Monday, April 27, 2009


I've got no history nor special insight into this story, but one wonders if the tone of coverage would be the same if the story were about, for example, catholics being excluded from Lourdes or some ancient European xian church.

I'm not sure what the answer is. At the same time, Stonehenge is holy ground for me and it is susceptible to ruin by overuse. But building highways just beside it (again, imagine that done to some xian holy site) and keeping Pagans out all but once or twice a year doesn't seem the answer.

Picture found here.


Apuleius Platonicus said...

It's a sad and painful story. But Gods bless Arthur Pendragaon! Modern western culture simply has no concept of sacred space. None. A culture that severs it's connection with the past cuts its own heart out. But individuals can and do remember and know - and feel - our connectedness.

nanoboy said...

The guy sounds like a nutcase more than anything else. If he's Arthur, he'd have to prove it, I think. You know, unsheathe Excalibur or something. Still, "strange women lying in ponds distributing swords is no basis for a system of government."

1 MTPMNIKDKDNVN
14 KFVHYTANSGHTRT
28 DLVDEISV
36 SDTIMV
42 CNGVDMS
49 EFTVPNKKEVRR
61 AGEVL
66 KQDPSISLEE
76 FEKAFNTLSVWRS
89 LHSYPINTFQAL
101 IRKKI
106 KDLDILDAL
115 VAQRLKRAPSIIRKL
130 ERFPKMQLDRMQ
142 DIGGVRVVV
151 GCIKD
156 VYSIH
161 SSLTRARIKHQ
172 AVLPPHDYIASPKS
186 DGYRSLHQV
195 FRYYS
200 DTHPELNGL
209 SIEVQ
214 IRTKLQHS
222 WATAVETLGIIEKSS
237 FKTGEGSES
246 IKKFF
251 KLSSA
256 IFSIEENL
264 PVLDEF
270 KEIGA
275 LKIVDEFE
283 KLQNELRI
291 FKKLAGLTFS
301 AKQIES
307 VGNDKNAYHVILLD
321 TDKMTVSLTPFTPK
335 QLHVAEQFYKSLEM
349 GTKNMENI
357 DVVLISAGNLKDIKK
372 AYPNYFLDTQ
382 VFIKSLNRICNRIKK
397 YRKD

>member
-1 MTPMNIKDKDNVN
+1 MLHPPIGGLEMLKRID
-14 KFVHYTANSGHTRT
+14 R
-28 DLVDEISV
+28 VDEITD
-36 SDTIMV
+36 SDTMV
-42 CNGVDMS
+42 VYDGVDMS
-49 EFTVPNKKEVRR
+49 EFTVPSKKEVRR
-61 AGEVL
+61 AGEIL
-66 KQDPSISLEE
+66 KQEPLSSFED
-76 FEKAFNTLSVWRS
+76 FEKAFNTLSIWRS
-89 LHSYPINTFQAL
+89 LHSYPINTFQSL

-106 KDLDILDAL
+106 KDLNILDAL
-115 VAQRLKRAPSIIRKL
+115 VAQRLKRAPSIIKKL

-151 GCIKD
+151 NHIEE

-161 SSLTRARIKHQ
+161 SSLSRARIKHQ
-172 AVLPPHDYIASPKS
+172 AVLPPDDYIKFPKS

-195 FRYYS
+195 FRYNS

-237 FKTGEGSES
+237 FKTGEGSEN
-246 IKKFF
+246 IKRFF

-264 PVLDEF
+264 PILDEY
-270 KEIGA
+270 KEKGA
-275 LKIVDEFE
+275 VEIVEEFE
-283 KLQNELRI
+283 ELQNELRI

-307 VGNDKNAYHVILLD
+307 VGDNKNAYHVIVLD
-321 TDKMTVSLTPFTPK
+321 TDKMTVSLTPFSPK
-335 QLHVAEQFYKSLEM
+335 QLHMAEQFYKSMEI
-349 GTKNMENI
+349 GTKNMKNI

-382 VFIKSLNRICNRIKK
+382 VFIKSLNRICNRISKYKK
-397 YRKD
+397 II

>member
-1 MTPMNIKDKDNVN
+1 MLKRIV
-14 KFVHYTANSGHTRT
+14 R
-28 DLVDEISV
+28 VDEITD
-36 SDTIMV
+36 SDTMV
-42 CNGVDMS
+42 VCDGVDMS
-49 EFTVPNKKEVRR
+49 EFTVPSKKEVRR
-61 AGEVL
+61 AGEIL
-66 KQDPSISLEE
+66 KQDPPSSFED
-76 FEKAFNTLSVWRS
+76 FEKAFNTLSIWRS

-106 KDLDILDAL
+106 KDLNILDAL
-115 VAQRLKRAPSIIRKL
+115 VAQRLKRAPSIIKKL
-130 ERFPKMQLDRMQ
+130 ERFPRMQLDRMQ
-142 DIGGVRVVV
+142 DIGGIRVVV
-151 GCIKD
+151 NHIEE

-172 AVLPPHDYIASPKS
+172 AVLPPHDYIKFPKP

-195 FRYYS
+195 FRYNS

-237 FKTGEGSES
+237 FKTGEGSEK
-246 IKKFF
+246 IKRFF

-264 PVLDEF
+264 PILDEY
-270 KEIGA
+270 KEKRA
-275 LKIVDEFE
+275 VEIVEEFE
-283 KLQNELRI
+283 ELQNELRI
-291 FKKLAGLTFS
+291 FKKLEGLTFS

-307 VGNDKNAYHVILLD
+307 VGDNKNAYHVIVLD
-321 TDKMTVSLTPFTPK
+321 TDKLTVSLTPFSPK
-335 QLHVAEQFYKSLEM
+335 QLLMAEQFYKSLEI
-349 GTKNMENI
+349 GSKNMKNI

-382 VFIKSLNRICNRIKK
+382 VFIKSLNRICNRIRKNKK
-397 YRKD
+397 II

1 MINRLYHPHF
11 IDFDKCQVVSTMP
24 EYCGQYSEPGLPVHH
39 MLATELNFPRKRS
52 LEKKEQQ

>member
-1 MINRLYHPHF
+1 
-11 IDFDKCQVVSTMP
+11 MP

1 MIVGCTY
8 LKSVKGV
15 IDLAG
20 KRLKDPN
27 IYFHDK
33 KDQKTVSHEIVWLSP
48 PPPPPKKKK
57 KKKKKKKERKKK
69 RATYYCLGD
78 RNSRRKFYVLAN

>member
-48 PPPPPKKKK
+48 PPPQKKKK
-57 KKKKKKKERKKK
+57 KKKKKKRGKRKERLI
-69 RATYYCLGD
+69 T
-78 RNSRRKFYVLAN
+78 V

Teacats said...

When I lived in England in the early 70s -- I visited Stonehenge and actually leaned on the stones, ran my hands over the altar stone etc. BUT -- thanks to idiots defacing and stealing chips from the stones, leaving garbage all over the site and parking anywhere -- yes! the present system was put in to save the site. Perhaps if there were careful monitoring of "close-up" visitors etc. -- the site could be more open to the public. Hard to know what to do about proximity, preservation and pagan worship.

Jan at Rosemary Cottage